All About Airflow
Good cooling is a misunderstood term, and even more misunderstood in practice. Many people think of good cooling as the addition of an aftermarket heatsink and fan combination for the CPU, and possibly several fans to the system case as an afterthought. However, there are more detailed features to consider when discussing good cooling.
Moving the air inside your case is paramount when talking about good cooling. To establish airflow, the placement of the fans to insure proper circulation is important. Many users will buy fans and install them thinking that this process alone will reduce heat. However, circulating hot air around the inside of the case is definitely not a good idea. In fact, it may be worse than keeping the stock case's configuration!
Establishing good airflow is no science, and just involves the use of common sense. The ATX form factor places the power supply near the CPU, and actually has the power supply's fan blowing over the CPU. This is not always a good thing, as the air flowing through the power supply is not exactly the coolest of air. Typically, you'll want as many fans blowing out of your case as the number of fans blowing into your case. Also, the fans have to be positioned such that the air being circulated is able to get throughout the case, and then exit after it has picked up the heat. Obviously, then the placement of the fans will play a big part in this process.
Generally, the rule of thumb to follow is if you have two fans that are decently far apart in your system, such as a front case fan and your power supply fan, they should be blowing in opposite directions. That is, one fan should be blowing in and the other should be blowing out. However, if there are two fans that are really close to each other, like two fans side by side, you should put them in the same direction. The reason why is because if they were blowing in opposite directions, air that is getting sucked into the case would be sucked out just as quickly by the other fan, yielding very poor overall airflow for the inside of the case.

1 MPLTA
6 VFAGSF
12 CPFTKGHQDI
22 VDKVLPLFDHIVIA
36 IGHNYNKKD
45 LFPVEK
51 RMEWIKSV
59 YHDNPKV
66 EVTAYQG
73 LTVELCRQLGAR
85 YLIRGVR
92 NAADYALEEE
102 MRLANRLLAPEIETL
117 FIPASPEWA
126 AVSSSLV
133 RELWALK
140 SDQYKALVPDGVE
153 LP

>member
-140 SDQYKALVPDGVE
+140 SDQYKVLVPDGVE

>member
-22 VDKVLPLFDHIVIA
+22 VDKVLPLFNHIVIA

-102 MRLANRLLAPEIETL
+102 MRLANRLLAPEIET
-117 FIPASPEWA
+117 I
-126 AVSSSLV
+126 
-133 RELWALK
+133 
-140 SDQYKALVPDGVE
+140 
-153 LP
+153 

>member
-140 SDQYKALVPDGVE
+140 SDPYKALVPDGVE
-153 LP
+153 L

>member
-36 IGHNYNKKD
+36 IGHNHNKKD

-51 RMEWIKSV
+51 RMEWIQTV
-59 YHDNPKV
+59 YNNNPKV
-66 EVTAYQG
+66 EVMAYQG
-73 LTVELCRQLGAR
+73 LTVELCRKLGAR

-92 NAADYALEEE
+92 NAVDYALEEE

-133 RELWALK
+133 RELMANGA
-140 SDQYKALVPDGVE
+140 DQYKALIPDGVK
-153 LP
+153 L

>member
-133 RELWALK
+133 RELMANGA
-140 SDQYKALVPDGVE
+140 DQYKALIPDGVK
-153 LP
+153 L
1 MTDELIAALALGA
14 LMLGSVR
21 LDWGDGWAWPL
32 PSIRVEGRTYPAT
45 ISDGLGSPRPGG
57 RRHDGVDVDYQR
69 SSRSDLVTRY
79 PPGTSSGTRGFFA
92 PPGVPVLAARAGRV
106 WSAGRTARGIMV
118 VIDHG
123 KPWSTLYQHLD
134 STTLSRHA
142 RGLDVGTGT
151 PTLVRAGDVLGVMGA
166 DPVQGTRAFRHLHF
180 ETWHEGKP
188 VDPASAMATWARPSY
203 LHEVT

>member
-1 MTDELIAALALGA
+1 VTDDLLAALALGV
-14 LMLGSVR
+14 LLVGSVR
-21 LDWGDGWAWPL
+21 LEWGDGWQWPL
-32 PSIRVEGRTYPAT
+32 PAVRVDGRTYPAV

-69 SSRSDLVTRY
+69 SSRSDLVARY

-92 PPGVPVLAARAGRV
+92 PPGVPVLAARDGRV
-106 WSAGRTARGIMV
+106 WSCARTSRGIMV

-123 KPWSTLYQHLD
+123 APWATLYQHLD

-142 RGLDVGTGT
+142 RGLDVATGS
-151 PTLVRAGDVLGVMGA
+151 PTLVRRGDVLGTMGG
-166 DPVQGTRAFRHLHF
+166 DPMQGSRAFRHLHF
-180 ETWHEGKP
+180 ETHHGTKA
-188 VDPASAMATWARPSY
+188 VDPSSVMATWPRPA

Take it off, baby!
Many people run their systems with the cover off. The advantage of this is that you can lower the ambient temperature of your system by as much as 10-15 degrees Fahrenheit. Of course, running an open case with no fan(s) is not good either. Even though heat rises, it is going to remain around the components that are the most heat-generating. However, there are disadvantages to doing this as well. First, by removing the case cover, you ruin the case's circulation properties. Now, if you have a fan blowing into the case, the air will not circulate like it should with the cover on, because it will exit the case in different places. Secondly, running the case cover off promotes the gathering of dust in the system. A layer of dust on your components is not a good thing, and can eventually cause some problems.